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FEMA To Test Trailers For Formaldehyde

Armen Hareyan's picture

Federal Emergency Management Agency (FEMA) agreed to test mobile homes and trailers for formaldehyde contamination that are provided to disaster sufferers.

FEMA is the biggest supplier of mobile homes and trailers to those who suffer from natural disasters, such as hurricane, flood and tornado. The Agency was told about trailer occupant concerns on formaldehyde after Hurricane Katrina in 2005, but the measures were limited to advices to keep windows open and let some fresh air in.

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Formaldehyde is a colorless gas emitted from several material used in construction materials. High levels of formaldehyde exposure cause serious health problems such as skin diseases, breathing difficulties and even cancer. Children are especially vulnerable to its side effects.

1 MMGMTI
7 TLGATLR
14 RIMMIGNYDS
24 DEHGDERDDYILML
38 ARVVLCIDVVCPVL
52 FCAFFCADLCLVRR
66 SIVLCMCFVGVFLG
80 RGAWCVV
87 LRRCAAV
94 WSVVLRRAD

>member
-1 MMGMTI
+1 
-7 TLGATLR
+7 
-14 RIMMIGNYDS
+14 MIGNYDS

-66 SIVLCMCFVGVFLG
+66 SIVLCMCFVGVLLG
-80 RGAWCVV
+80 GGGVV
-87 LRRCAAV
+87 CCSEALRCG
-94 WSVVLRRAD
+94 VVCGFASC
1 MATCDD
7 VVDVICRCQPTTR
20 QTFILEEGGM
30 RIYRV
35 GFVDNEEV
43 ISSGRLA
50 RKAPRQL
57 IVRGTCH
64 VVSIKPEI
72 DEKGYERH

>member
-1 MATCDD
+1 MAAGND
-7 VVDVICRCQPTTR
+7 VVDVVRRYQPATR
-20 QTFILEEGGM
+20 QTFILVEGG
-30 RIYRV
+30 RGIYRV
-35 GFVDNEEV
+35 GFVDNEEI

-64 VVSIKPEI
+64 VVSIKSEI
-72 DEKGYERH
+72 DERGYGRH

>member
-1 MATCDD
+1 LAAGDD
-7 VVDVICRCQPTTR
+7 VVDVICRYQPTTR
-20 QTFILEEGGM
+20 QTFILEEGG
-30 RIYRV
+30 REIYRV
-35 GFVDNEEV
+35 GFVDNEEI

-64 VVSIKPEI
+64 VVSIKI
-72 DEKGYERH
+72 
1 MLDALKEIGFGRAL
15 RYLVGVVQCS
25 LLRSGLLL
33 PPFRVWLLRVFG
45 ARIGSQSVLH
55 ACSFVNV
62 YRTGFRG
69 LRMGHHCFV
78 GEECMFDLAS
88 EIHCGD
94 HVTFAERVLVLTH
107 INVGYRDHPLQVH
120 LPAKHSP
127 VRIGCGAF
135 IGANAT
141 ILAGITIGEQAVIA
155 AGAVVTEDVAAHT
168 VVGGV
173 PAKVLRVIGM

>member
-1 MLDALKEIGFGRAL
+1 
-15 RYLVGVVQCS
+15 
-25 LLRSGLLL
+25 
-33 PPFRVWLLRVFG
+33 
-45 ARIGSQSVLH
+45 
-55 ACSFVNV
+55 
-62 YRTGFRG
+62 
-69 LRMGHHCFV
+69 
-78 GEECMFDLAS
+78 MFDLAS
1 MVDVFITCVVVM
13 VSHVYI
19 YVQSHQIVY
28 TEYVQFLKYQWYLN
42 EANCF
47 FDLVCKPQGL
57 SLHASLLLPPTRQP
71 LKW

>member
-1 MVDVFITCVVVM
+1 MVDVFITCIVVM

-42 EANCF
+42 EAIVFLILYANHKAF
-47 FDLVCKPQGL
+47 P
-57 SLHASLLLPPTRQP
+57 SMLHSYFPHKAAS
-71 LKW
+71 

Recently Centers for Disease Control and Prevention and Bureau Veritas tested 516 mobile homes in Louisiana and Mississippi and found that formaldehyde levels are five times higher than in modern buildings. There are about FEMA 38000 in the mentioned states that may lead to high levels of formaldehyde

After having those trailers tested and registered annoying results, FEMA announced that any occupant may request mobile home test. The Agency will start testing next week and will have 200 trailers tested weekly. First trailers are those in Gulf Coast that have already filed 334 requests.

FEMA signed a contract with Bureau Veritas to handle formaldehyde contamination tests together. Bureau Veritas is a company specializing in quality assurance of public health, safety and environmental safety.